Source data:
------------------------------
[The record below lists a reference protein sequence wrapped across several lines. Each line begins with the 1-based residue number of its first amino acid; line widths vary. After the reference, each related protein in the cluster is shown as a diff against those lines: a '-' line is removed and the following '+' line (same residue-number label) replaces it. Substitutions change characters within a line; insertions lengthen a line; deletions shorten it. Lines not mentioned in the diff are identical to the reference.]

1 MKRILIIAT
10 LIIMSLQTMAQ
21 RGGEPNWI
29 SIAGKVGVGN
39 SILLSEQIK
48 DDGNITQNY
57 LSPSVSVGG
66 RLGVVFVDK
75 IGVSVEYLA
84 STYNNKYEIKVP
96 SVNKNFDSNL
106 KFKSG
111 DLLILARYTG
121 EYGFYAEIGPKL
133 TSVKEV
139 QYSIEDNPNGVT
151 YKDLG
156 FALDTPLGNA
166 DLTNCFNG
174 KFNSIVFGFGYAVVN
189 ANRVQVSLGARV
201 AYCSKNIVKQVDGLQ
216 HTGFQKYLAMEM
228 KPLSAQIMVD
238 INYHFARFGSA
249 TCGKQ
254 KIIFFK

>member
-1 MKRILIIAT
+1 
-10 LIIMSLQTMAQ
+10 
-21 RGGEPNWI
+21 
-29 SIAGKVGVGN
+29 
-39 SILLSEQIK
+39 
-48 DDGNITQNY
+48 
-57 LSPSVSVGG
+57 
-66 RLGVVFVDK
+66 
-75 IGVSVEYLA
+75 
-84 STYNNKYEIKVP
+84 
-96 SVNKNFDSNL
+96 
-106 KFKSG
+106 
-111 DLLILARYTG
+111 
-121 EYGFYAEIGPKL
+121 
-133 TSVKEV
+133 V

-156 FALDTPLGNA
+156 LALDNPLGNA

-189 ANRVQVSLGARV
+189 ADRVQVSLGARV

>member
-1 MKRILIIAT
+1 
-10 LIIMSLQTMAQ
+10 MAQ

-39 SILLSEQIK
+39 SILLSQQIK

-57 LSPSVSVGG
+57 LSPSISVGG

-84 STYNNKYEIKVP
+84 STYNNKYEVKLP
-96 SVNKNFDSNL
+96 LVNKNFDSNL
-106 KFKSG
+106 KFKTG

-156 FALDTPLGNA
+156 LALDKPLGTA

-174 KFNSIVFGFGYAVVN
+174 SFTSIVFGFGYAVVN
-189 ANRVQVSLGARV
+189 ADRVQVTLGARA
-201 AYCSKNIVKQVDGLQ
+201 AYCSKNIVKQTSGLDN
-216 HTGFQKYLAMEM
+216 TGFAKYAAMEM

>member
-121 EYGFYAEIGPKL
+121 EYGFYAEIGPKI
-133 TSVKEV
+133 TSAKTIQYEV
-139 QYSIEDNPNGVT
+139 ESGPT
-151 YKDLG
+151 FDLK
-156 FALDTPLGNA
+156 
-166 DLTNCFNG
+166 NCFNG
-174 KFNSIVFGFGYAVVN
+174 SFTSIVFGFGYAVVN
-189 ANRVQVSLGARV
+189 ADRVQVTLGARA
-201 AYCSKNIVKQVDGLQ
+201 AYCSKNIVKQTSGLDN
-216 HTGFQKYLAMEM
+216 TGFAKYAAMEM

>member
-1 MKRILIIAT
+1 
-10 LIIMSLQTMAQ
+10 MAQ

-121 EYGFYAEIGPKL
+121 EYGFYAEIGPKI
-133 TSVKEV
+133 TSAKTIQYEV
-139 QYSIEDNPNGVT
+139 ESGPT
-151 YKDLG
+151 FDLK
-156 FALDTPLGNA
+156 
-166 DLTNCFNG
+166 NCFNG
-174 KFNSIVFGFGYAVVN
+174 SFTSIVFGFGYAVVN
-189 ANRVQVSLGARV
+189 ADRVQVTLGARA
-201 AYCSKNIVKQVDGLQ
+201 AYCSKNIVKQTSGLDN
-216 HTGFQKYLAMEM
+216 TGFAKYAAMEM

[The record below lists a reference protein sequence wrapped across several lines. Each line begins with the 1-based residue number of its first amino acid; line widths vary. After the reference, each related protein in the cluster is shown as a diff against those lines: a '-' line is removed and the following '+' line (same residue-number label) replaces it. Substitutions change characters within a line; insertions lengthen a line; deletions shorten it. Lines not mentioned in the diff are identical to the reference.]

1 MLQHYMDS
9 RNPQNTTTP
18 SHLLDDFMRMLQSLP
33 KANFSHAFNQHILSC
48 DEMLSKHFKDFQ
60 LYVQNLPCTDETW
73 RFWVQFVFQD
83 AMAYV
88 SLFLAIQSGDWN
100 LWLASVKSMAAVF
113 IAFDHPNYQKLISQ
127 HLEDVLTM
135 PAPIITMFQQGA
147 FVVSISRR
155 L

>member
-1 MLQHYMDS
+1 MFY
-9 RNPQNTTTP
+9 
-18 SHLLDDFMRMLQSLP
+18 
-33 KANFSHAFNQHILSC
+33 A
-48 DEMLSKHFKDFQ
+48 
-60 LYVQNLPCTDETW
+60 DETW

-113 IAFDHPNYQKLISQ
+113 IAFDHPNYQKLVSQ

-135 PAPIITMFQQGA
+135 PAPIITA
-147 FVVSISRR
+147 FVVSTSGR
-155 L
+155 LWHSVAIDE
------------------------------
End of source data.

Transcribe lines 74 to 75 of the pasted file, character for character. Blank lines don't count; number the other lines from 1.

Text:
+84 STYNNKYEVKLP
-96 SVNKNFDSNL